There might be any number of similar and relevant questions that you could address by working from the same data set. Eventually, you might build up quite a ponderous body of data concerning ghost reports: the most common times, locations, gender and age of people who file such reports, etc. Let's go out on a limb and say that at some point you notice a pattern within your collection of ghost data that leads you to think that a new ghost sighting will occur at a certain time and place. At that point, you might formulate a hypothesis, one that is "testable" by your being at a certain place and time armed with cameras and other appropriate gear to record the event and bingo, you've just conducted a predictive experiment concerning ghost activity. 

OK, the overly-simplistic example above is something I came up with off the top of my head and I sincerely hope you can do better., but the point I'm trying to make here is that paranormal topics can be rendered subject to the experimental process which is a key component of the scientific method. There's usually a lot of tedious preparation involved in conducting a meaningful research project - a lot of thought, attention to every detail, and meticulous record keeping.  And then there's the matter of sharing your resultys with others so that they can learn from and attempt to replicate your results, thereby supporting (or repudiating) your conclusions. It's an ongoing process of refinementand validation.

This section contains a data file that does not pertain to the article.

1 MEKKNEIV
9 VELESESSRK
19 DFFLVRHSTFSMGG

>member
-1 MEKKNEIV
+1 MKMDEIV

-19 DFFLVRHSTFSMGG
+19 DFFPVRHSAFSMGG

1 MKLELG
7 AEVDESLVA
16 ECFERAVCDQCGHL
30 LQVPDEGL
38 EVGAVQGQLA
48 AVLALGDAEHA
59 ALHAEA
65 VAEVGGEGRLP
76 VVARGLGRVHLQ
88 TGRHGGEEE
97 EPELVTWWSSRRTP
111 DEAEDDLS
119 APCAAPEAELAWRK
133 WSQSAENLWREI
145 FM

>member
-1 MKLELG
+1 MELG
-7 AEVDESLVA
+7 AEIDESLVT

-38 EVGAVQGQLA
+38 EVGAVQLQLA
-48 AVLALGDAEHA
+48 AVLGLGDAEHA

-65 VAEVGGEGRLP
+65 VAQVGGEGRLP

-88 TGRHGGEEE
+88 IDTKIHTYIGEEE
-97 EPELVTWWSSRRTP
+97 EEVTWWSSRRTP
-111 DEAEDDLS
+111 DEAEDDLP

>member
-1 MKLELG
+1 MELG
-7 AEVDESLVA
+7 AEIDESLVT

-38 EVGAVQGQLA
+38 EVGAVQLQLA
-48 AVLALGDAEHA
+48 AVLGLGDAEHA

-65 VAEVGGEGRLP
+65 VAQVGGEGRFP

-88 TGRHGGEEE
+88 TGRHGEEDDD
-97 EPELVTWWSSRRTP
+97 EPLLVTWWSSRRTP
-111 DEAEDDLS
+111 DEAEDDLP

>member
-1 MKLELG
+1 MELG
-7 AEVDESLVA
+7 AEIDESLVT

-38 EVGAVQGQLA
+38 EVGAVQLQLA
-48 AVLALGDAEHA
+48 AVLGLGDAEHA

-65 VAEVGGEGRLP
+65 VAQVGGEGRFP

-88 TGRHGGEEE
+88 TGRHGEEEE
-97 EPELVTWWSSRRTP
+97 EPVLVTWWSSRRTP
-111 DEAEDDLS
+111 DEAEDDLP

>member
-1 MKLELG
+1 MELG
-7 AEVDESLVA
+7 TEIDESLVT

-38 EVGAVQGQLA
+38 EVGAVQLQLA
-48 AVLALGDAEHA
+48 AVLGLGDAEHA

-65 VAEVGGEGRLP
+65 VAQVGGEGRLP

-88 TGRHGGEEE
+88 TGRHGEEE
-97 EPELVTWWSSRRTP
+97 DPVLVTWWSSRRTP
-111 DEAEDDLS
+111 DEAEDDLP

Please take time to read the notes and visit the links below, check out some actual books, take a science class, even meet with local science teachers/professors to get their advice.


Here's a good article on The Scientific Method from Wikipedia:  Scientific Method 
Of course you can find many more references on the net, in libraries, and bookstores.

Following are selected excerpts from "EXPERIMENTAL SCIENCE PROJECTS: An Intermediate Level Guide"
as found at MiniScience.com 
See the full article here: Experimental Science Projects  

What is common among all sciences, is the making of hypotheses to explain observations, the gathering of data, and based on this data, the drawing of conclusions that confirm or deny the original hypothesis.